Idioma original: French

Original title: One

Translation: Vanesa García Cazorla

Year of publication: 1969

Valuation: Between recommended and okay

Barbara Molinard destroyed almost everything she wrote. Marguerite Duras, a friend of his, explains it this way in the preface to Anxietythe only anthology published by the author.
The volume, published in Spanish by Sexto Piso, consists of twelve stories, a collection of micro-stories and an interview that Duras conducts with Molinard. It also includes monochrome reproductions of some of Molinard’s abstract paintings, which in my opinion are rather insipid.

Much more interesting than these paintings are the twelve Molinard stories compiled here. Written with functional but somewhat flat prose, they successfully configure a subjective microcosm full of anguish, grief and despair crossed by multiple symbolisms, clouded by a dreamlike tone and governed by the logic of dreams.

Broadly speaking, we can separate Molinard’s stories into two categories, although both overlap from time to time (as happens in “The Taxi”).

In those of the first category, the psychological portrait of a female character predominates; for example, “The Plane from Santa Rosa”, “The Cage” or “Happiness”. Of these, my favorite is “The Cage”, whose generally realistic register is abruptly interrupted by a fateful, almost supernatural element; tells the existence of a young woman who longs for love whose happiness is eclipsed when she finally finds it because of the gloomy vision of a boa.

In the second category we find metaphorical stories with a clear abstract vocation. Although the message they convey is at least vague, they are very suggestive. In them, a male protagonist wanders through an undefined space with some vague objective to achieve (this would be the case of “The Cut Hand” or “The Date”) or finds himself stuck in a place at the mercy of external whims (as happens in “The Father’s Apartments” or “I’m Alone and It’s Night”).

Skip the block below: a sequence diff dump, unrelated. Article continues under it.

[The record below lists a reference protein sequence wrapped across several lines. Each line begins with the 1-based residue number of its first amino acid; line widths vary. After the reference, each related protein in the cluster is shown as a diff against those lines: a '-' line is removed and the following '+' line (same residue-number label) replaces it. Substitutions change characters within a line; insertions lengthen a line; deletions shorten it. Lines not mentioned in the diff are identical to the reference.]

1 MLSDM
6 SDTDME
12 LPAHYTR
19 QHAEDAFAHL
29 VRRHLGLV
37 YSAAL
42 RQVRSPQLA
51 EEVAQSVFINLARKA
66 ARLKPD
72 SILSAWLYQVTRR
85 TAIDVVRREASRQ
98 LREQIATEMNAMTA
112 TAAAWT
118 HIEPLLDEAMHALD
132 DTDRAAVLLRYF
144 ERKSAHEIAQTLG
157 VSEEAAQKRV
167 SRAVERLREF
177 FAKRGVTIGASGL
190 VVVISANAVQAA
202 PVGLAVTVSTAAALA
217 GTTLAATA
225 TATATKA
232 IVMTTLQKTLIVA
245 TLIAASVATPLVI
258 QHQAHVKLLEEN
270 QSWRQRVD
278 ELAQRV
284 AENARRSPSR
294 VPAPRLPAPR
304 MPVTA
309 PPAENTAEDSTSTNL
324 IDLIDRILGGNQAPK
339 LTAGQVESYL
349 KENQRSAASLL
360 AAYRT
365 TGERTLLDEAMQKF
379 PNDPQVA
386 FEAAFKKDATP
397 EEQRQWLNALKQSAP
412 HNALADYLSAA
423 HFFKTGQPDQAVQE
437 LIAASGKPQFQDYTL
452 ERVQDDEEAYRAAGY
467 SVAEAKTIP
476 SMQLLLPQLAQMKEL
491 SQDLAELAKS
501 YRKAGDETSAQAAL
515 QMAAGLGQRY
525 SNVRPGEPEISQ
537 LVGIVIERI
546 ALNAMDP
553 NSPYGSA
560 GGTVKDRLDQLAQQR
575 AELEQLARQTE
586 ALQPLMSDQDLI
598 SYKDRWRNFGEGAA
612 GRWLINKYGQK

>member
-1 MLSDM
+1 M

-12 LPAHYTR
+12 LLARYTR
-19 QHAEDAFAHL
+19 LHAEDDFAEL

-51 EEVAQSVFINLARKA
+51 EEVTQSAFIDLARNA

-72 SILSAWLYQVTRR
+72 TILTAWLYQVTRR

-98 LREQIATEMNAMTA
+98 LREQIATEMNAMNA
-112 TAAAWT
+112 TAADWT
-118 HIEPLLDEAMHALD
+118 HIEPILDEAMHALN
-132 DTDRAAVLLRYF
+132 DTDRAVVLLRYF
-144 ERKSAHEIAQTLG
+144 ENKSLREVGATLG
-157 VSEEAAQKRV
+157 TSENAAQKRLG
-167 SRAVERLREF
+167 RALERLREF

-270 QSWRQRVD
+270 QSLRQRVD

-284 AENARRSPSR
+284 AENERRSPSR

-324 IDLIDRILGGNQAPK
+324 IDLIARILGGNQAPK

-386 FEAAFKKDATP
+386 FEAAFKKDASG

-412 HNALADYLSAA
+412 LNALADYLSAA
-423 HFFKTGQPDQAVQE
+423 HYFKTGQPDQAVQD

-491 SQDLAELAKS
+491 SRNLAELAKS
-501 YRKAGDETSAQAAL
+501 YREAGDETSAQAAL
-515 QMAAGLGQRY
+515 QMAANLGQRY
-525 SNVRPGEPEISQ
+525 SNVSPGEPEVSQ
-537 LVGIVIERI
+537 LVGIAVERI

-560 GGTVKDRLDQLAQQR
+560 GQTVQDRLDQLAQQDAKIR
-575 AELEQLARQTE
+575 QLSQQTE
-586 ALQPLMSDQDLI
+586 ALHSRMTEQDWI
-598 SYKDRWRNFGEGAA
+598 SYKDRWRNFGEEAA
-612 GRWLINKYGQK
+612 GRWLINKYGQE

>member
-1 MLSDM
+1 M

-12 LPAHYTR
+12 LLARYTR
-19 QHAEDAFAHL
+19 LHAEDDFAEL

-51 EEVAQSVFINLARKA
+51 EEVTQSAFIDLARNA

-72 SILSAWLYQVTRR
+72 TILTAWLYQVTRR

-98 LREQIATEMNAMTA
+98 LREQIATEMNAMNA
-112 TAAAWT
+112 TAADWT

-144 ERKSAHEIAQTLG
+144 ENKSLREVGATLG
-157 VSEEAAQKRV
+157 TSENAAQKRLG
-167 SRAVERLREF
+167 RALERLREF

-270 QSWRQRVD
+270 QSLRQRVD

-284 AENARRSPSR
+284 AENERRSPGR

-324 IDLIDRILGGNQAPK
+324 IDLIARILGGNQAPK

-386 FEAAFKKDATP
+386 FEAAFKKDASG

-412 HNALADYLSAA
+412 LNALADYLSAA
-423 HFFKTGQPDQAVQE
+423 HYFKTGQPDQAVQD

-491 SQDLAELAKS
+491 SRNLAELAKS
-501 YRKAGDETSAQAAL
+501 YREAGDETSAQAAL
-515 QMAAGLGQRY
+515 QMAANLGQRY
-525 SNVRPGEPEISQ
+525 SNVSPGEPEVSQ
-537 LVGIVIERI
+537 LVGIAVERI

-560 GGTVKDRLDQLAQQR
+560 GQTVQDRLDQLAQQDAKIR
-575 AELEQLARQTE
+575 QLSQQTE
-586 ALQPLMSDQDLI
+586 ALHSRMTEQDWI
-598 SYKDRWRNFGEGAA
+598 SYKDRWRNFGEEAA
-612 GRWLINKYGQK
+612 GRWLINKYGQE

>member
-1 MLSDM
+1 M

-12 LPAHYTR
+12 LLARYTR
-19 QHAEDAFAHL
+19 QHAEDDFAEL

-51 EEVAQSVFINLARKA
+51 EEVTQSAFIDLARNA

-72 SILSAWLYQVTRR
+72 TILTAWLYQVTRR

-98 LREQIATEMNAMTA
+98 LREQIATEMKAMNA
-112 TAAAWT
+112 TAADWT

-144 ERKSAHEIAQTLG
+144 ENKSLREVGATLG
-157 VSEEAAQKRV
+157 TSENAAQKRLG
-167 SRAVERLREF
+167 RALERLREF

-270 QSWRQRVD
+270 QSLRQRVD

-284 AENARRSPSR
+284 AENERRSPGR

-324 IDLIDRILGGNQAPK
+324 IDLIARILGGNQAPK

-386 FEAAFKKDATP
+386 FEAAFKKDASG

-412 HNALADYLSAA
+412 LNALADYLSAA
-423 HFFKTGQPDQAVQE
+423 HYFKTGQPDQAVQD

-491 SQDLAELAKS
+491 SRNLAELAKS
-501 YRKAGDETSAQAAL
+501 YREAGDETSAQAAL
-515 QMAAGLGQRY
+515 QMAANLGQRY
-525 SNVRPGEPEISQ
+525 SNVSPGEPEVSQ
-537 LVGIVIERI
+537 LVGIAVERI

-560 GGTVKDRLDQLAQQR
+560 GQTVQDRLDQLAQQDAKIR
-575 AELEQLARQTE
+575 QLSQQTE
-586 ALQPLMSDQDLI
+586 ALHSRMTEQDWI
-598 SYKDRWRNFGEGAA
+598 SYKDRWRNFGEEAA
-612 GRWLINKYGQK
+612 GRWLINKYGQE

The protagonist of “The Father’s Apartments” encapsulates how the main characters in the stories in this second category feel. On page 87 he confesses that “The meaning of this work and my life here sometimes escapes me, and if I thought about it too much I would go mad at the end.” On page 88, he feels that “I was the plaything of some dark mystery.” And on page 89, that “I had embarked on an absurd adventure that was beyond my understanding.”

I liked most of the stories. Even those that are weak in certain areas (“The Severed Hand”, for example, lacks focus) have redeemable aspects. And the best ones, like the aforementioned “The Cage”, the disturbing “The Appointment” or the nightmarish “The Father’s Apartments”, seem to me to be extremely well done.

Anxiety It is, therefore, a recommendable anthology. Although Molinard’s literary universe is not as complex and memorable as that of Franz Kafka, nor as creative and plastic as that of Leonora Carrington, it will seduce lovers of both authors. It also reminded me of that exhibited by certain fictions of Mario Levrero, which speaks positively of Molinard’s level.


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